How to Make Your Call to Action to Really Stand Out on a Page

How to make call to action to stand out on a page

Let’s face it – the success of your lead magnet (and your entire lead generation efforts) greatly depends on whether visitors can notice your calls to action.

After all, it doesn’t matter how great your ebook might be or what useful information you’ve packed into it…

it will still fail miserably if no one spots, and acts on its call to action.

And in this post, I’m going to help you overcome just that.

I’ll show you 3 super-simple ways to ensure your lead magnet call to action will truly stand out on a page. And what’s great about them is that they don’t require any hard work or special skills to implement.

Intrigued what they are? Then let’s get cracking.

#1. Move the CTA to an Unusual Position on the Page

Look, I’m sure you do it too – since you know where websites typically place their ads or other calls to action (CTAs), you avoid looking at those areas.

Right?

giphy 1

Take sidebar, for example. Pretty much everyone these days packs it with calls to action, ads, and other elements that are supposed to grab your attention.

The result? You ignore it.

And I see a proof of this in the performance of my company’s banner calls to action. No one’s clicking them! At the same time, CTAs we placed in other locations, attract a healthy number of clicks…

sidebar

Of course, our sidebar CTA simply might not be engaging enough. However, I think a behavior known as the banner blindness plays a role in those poor results too.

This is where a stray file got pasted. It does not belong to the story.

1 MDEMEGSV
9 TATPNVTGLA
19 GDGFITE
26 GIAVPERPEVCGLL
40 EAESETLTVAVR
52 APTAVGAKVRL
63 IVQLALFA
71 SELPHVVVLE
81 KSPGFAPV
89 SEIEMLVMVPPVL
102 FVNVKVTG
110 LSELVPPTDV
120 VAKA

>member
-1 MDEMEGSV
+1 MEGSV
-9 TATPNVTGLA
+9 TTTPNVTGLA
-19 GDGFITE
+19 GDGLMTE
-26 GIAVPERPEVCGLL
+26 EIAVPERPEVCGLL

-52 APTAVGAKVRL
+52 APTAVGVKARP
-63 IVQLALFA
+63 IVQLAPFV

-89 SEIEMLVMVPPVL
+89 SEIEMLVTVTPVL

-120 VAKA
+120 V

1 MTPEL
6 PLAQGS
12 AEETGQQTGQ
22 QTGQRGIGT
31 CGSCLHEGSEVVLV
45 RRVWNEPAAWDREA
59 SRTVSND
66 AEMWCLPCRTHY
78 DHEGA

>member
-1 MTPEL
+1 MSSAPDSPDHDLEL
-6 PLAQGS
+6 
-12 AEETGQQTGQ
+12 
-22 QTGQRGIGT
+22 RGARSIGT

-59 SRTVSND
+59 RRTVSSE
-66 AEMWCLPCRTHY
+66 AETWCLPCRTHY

Banner blindness describes phenomena in which we choose to overlook or ignore any advertising on a page.

Various research has proved banner blindness to be true. Recently, a study published by Infolinks revealed some alarming facts regarding this phenomena:

  • Only 14% of Internet users remember the last ad they saw.
  • Only 8% can actually recall the company or product it advertised.
  • And less than 3% considered the ad relevant.

banner blindness

(image source)

Crazy, huh?

But it also makes it clear why visitors don’t click our calls to action in the sidebar, for example.

They simply don’t see them!

Luckily, the solution to this problem is simple – you just have to change where you place your CTAs.

For example, one of the best converting CTAs on our site is a slide-in. This small call to action appears on a page after a user has engaged with the content for long enough (in our case, it’s scrolling past 40% of the page).

Once they’ve reached that point, the call to action slides in on the side of the screen, immediately attracting attention.

slidein

(The slide-in we use on my company’s site)

Another unusual placement is inside the content itself.

Most readers will not expect a call to action within the text of an article. And so, they’ll be more likely to spot it.

Many blogs already use this strategy when offering content upgrades. Here’s how we’ve used it here on Beacon’s blog:

inlineCTA

However, you could also create a proper CTA that would even allow visitors sign up for the lead magnet from right inside your blog post.